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Wonder and Awe: Scuba Diving in Raja Ampat

On the final leg of a whirlwind tour of Indonesia, the scuba diving in Raja Ampat lives up to its legendary reputation.

Video by Justin from Art of Scuba Diving

By the time my dive buddies and I arrived in Raja Ampat, we had already experienced some of the world’s best diving in Alor and Komodo. We’d battled the currents in both locations and danced with mantas. We hiked with dragons and floated in colorful, wild aquariums that left us stunned. What could the scuba diving in Raja Ampat possibly offer that we hadn’t yet experienced?

As it turns out, quite a lot. Just as with Alor and Komodo, getting to Raja Ampat was no small feat.  We took four different planes, a bus, and a boat to finally arrive at the Raja Ampat Dive Resort, a rustic place in the middle of a rural area surrounded by lush, green foliage and sparkling blue waters. Don’t expect Wi-Fi or much to do other than diving or communing with nature. Fortunately, that’s what we were there to do.

Top on my list to see here were wobbegongs, a shark species I’d yet to encounter, and one that calls Indonesia — particularly Raja Ampat— home. I’ll spare you a dramatic build up and reveal: we saw lots of wobbegongs, along with the largest schools of various fish I’d ever seen anywhere in the world. In no particular order, here are a few of my favorite dive sites in Raja Ampat.

Melissa’s Garden

This aptly named site is hidden between three small islets. It’s roughly 10 to over 100 feet deep (3 to 35 m). The shallower areas are home to gorgeous coral gardens, while in the deeper waters you can find wobbegongs, huge barracuda, and giant clams big enough for you to sleep inside.


This wall dive offered more wobbegongs lying in wait under coral overhangs, titan triggerfish, schools of snappers and, if you looked intently, pygmy seahorses on sea fans. This dive can be as deep as you want it to be, but we all stayed around 60 to 70 feet (18 to 21 m). We moved against the current along the wall and then back again working our way up.

Cape Kri

This was by far the best, most diverse, and deepest dive I did in Raja Ampat. We broke the 120-foot mark (37 m) at the beginning of the dive while we were distracted by the massive schools of fish that you could easily get lost in. The site consists of a steep sloped wall absolutely covered in coral. Out in the blue, divers are likely to see scores of barracuda, surgeons, sharks, and possibly mantas. The sheer number of sweetlips, trevallies, mackerel and so many more left us feeling overwhelmed. To truly experience this dive site, you must dive it multiple times.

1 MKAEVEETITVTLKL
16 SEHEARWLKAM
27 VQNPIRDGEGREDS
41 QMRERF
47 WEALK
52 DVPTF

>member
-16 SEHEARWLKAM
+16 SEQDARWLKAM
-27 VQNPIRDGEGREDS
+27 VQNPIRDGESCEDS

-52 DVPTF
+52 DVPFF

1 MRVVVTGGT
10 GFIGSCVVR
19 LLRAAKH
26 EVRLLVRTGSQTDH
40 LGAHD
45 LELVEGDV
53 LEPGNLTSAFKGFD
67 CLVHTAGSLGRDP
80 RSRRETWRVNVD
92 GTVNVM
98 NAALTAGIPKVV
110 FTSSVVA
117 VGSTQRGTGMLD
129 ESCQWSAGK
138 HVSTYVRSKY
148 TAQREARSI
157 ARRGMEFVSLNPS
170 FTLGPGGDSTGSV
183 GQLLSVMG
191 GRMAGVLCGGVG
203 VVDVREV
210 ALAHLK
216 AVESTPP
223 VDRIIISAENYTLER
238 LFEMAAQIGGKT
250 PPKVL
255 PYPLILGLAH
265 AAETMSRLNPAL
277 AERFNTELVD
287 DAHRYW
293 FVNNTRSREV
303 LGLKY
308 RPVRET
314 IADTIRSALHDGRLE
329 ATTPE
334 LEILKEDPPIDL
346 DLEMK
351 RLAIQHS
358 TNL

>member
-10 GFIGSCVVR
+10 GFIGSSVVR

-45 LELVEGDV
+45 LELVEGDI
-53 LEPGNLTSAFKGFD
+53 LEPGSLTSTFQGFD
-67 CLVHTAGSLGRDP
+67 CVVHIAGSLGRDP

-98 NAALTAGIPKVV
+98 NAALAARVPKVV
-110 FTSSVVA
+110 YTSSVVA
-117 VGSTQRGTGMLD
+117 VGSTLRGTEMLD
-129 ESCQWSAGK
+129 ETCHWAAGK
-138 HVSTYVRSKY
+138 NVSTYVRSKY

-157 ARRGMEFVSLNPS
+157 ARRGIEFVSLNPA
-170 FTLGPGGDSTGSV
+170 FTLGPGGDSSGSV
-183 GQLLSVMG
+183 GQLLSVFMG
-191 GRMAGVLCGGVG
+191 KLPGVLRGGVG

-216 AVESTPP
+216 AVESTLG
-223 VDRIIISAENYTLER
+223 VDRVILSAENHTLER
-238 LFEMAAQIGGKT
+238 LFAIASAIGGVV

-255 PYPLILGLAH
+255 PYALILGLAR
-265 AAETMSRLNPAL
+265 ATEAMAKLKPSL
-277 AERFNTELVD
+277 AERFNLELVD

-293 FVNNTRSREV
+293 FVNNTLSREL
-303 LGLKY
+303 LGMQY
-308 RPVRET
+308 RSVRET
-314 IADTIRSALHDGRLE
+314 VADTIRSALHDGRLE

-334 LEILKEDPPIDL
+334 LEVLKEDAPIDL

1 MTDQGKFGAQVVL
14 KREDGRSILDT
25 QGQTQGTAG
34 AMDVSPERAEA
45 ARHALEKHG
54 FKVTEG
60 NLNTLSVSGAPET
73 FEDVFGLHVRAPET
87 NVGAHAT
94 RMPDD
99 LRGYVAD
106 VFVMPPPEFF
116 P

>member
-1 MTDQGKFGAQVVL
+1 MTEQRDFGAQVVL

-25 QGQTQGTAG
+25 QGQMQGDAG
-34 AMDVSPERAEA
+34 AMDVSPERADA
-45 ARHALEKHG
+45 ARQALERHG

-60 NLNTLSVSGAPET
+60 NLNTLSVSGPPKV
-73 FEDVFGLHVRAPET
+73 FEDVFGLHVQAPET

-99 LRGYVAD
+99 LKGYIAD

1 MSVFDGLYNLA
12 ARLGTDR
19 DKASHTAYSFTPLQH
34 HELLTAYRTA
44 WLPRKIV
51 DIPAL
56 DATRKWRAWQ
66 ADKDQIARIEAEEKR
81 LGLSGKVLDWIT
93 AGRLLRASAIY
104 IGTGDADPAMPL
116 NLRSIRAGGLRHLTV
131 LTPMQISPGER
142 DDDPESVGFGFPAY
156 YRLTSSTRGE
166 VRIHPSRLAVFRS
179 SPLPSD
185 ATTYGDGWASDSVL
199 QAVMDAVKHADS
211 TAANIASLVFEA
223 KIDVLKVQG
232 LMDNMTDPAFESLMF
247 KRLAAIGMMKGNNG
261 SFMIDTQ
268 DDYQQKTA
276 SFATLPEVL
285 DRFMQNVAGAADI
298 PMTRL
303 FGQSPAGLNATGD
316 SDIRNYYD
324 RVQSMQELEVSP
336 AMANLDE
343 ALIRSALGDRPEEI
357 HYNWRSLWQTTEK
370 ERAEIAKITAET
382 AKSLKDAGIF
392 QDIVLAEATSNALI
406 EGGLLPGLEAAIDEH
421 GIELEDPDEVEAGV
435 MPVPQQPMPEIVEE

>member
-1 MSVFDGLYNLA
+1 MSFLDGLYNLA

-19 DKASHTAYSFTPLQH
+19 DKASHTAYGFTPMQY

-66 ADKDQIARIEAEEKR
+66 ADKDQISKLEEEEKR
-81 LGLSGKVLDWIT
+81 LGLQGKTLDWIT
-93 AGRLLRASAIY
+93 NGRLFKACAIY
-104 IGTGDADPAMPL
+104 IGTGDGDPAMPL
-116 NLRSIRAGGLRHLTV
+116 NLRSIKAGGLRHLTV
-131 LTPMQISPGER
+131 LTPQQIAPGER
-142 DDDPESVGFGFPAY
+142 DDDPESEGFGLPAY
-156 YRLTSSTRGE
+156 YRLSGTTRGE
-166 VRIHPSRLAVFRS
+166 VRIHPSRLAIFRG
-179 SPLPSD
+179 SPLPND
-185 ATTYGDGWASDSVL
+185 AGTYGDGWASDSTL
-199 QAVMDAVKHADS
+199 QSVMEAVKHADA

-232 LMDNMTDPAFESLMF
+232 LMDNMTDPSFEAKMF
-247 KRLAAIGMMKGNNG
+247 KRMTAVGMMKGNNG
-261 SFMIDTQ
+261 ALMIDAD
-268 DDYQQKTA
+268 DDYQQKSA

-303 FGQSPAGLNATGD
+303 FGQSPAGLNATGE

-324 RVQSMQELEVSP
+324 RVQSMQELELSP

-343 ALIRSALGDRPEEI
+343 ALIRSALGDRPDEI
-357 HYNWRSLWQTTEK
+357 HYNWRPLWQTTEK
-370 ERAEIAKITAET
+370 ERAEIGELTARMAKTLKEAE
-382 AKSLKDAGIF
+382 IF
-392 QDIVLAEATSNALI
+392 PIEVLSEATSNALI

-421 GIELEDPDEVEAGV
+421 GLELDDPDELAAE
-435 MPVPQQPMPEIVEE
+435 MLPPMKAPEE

Arborek Jetty

Snorkeling, diving, or freediving, the Arborek Jetty gives you an underwater glimpse of the marine life that sustains Arborek village. Jacks congregate by the jetty in unimaginable numbers, just begging for amazing shots or video. The possibilities for photography here are limited only by your imagination.  Deeper into the waters, divers will find more giant clams and a small but bustling reef system that mirrors the larger ones elsewhere in Raja Ampat.

Topside in Raja Ampat

If you look up Indonesia online, and particularly Raja Ampat, you’ll see some iconic images of aquamarine waters surrounding lush, rounded islands. Most likely, you’re looking at Piaynemo. It’s an iconic view in Raja Ampat and a visit here wouldn’t be complete without taking in that view firsthand. Don’t just look at it, jump in the water for a swim too.

Our group also visited the Arborek village. Residents greeted us with a dance, after which we danced with them through the village and had lunch. This was the third village we visited to witness local, tribal heritage dancing — one in each location of Komodo, Alor, and Raja. While I was a bit ambivalent regarding the possible exploitation of the local people, I recognize that they are making a living by showing visitors their heritage and selling various items in their villages. If you do visit, please be respectful and please consider buying souvenirs there instead of at the larger airports or in larger cities.

If you’re planning on scuba diving in Raja Ampat, prepare to feel humbled among and outnumbered by the multitudinous, divers marine life you’ll be plunging into. Though this writer and diver couldn’t have been happier with the experience, I left wanting more and more. Give yourself enough time to truly experience Raja Ampat. That’s the best advice I’ve got for people thinking about visiting. Oh, and bring your senses of wonder and awe… you’re going to need them.

For more on diving and travel in Indonesia, visit Wonderful Indonesia.

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